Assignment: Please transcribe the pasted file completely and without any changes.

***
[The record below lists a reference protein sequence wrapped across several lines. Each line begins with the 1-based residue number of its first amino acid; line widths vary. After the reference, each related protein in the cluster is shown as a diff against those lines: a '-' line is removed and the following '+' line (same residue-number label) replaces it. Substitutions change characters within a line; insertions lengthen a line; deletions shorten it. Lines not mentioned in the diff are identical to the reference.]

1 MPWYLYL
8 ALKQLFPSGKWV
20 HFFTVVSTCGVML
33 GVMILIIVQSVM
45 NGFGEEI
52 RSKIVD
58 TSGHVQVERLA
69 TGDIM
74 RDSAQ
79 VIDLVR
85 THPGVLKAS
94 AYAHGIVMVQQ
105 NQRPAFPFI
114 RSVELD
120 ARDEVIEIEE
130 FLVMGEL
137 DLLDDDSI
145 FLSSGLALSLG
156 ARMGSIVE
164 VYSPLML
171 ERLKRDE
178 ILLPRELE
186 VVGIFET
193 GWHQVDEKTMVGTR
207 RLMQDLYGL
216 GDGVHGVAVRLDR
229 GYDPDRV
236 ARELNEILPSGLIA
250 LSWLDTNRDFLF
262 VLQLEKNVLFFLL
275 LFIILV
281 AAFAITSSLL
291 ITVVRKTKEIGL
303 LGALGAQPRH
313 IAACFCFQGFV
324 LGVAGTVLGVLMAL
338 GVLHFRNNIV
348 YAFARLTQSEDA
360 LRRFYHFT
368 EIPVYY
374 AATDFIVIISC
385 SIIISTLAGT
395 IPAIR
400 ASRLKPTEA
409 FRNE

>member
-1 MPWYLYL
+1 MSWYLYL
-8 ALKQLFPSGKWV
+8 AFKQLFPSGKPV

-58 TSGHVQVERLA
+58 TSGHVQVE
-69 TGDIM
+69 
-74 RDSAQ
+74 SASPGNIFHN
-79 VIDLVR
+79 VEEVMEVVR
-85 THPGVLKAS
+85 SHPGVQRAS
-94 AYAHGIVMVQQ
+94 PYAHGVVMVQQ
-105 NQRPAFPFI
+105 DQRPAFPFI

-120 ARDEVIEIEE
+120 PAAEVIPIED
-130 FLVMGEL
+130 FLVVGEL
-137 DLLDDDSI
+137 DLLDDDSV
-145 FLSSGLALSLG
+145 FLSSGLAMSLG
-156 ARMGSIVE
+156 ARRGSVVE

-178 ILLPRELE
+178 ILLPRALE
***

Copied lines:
[The record below lists a reference protein sequence wrapped across several lines. Each line begins with the 1-based residue number of its first amino acid; line widths vary. After the reference, each related protein in the cluster is shown as a diff against those lines: a '-' line is removed and the following '+' line (same residue-number label) replaces it. Substitutions change characters within a line; insertions lengthen a line; deletions shorten it. Lines not mentioned in the diff are identical to the reference.]

1 MPWYLYL
8 ALKQLFPSGKWV
20 HFFTVVSTCGVML
33 GVMILIIVQSVM
45 NGFGEEI
52 RSKIVD
58 TSGHVQVERLA
69 TGDIM
74 RDSAQ
79 VIDLVR
85 THPGVLKAS
94 AYAHGIVMVQQ
105 NQRPAFPFI
114 RSVELD
120 ARDEVIEIEE
130 FLVMGEL
137 DLLDDDSI
145 FLSSGLALSLG
156 ARMGSIVE
164 VYSPLML
171 ERLKRDE
178 ILLPRELE
186 VVGIFET
193 GWHQVDEKTMVGTR
207 RLMQDLYGL
216 GDGVHGVAVRLDR
229 GYDPDRV
236 ARELNEILPSGLIA
250 LSWLDTNRDFLF
262 VLQLEKNVLFFLL
275 LFIILV
281 AAFAITSSLL
291 ITVVRKTKEIGL
303 LGALGAQPRH
313 IAACFCFQGFV
324 LGVAGTVLGVLMAL
338 GVLHFRNNIV
348 YAFARLTQSEDA
360 LRRFYHFT
368 EIPVYY
374 AATDFIVIISC
385 SIIISTLAGT
395 IPAIR
400 ASRLKPTEA
409 FRNE

>member
-1 MPWYLYL
+1 MSWYLYL
-8 ALKQLFPSGKWV
+8 AFKQLFPSGKPV

-58 TSGHVQVERLA
+58 TSGHVQVE
-69 TGDIM
+69 
-74 RDSAQ
+74 SASPGNIFHN
-79 VIDLVR
+79 VEEVMEVVR
-85 THPGVLKAS
+85 SHPGVQRAS
-94 AYAHGIVMVQQ
+94 PYAHGVVMVQQ
-105 NQRPAFPFI
+105 DQRPAFPFI

-120 ARDEVIEIEE
+120 PAAEVIPIED
-130 FLVMGEL
+130 FLVVGEL
-137 DLLDDDSI
+137 DLLDDDSV
-145 FLSSGLALSLG
+145 FLSSGLAMSLG
-156 ARMGSIVE
+156 ARRGSVVE

-178 ILLPRELE
+178 ILLPRALE